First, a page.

Brady capped an emotional and cathartic week with a record-setting performance, setting Super Bowl records for completions, attempts, and yards. He left Houston as the only four-time Super Bowl MVP and five-time Super Bowl-winning QB in NFL history. He left with his reputation as the greatest quarterback of all time and his relatability as a regular guy enhanced.

“What he had to deal with this season and what he’s dealing with personally, he’s just a class act,” said Julian Edelman. “A lot of people hate on him, but that’s just because he’s at the top always. If you really get to know him, he’s a family man and loves his job.”


One day folks who weren’t alive for Super Bowl LI will look at the box score and see Brady’s numbers — 42 of 63 for 466 yards with two touchdowns and interception — and still not be able to truly appreciate how clutch he was, leading the Patriots to scores on five of their final six drives to overcome a 28-9 fourth-quarter deficit. The only time the Patriots didn’t score was when they got the ball back with three seconds left in regulation.

“He is the greatest quarterback ever. He willed us to victory,” said running back James White, who had a Super Bowl-record 14 catches for 110 yards and scored three touchdowns, including the game-winner.

In need of some rest, Brady seemed relieved to finally put Deflategate and any Patriots’ quest for revenge to bed. It framed his entire football season and was the undertone every time he took the field.

It turns out our long, regional nightmare had a happy ending. Now, let’s never speak of the Ideal Gas Law or the Wells Report or its Patriots-produced, context-providing counterpart ever again.

Deflategate should exist now only as a frame of reference for a remarkable season and the fifth championship that Brady and coach Bill Belichick won in a 16-season span.

Belichick swatted away the idea that Deflategate provided Brady with any extra motivation. He took that as an affront to Brady’s diligence and dedication to his quarterback craft.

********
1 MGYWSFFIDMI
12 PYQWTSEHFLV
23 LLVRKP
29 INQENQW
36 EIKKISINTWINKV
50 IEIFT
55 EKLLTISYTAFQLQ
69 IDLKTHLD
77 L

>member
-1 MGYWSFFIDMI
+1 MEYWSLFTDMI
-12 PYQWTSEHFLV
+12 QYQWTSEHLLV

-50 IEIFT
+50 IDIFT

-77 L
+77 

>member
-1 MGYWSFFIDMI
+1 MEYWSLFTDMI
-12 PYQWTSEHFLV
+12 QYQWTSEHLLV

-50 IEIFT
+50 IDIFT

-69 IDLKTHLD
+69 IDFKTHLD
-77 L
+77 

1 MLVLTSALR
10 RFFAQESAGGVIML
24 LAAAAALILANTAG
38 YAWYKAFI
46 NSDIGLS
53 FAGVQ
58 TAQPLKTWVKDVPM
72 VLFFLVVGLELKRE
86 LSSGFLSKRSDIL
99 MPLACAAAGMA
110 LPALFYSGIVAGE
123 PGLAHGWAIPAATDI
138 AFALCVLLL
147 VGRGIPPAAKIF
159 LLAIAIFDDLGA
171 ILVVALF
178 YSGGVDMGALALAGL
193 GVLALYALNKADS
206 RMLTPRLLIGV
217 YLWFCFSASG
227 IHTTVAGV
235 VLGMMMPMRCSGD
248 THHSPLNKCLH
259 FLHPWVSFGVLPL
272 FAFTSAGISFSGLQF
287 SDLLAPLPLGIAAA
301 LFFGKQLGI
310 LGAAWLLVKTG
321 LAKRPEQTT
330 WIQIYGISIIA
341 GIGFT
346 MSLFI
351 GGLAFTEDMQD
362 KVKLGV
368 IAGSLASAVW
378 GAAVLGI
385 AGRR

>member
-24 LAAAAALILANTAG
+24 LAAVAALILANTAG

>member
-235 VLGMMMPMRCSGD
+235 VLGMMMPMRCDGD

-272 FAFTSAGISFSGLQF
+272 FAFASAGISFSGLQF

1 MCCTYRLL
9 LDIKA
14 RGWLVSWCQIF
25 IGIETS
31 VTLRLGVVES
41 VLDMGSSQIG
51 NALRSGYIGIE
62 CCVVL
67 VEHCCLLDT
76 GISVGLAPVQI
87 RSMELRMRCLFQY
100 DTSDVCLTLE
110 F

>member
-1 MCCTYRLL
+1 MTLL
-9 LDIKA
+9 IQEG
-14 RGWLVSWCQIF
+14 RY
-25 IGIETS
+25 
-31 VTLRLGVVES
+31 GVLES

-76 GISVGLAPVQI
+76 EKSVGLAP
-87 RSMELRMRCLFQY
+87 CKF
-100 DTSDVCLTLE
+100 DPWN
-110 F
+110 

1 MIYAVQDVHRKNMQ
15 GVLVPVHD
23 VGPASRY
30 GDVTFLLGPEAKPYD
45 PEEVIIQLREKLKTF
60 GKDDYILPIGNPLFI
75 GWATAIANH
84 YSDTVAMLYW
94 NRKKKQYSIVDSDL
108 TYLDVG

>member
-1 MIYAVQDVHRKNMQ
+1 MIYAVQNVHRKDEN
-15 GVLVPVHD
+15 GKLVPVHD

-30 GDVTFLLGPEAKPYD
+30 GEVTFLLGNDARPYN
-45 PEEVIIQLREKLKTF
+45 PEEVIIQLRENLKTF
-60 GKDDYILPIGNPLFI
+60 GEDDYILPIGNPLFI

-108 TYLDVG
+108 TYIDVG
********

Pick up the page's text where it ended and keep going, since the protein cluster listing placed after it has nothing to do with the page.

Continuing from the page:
“I think it’s really inappropriate to suggest that in Tom’s career he’s been anything other than a great teammate, a great worker, and has given us every single ounce of effort, blood, sweat, and tears that he has in him,” said Belichick. “And to insinuate that this year was somehow different, that this year he competed harder or did anything to a higher degree than he ever has in the past I think is insulting to the tremendous effort and leadership and competitiveness that he has shown for the 17 years that I’ve coached him.

“It has been like that every year, every day, every week, every practice. I don’t care if it’s in May, August, or January. Tom Brady gives us his best every time he steps onto the field.”

Fair enough, Bill. But you might want to talk to your bosses.

As part of the Patriots official Super Bowl championship package, there is a No. 12 T-shirt that says “Vindicated” above Brady’s number and “Once Again” below it. So, some folks in Fort Foxborough obviously subscribe to the theory that winning this Super Bowl was sweet retribution for Deflategate.

But the emotion that fueled Brady’s fifth Super Bowl win was affection, not antipathy.

Christopher L. Gasper is a Globe columnist. He can be reached at cgasper@globe.com. Follow him on Twitter @cgasper.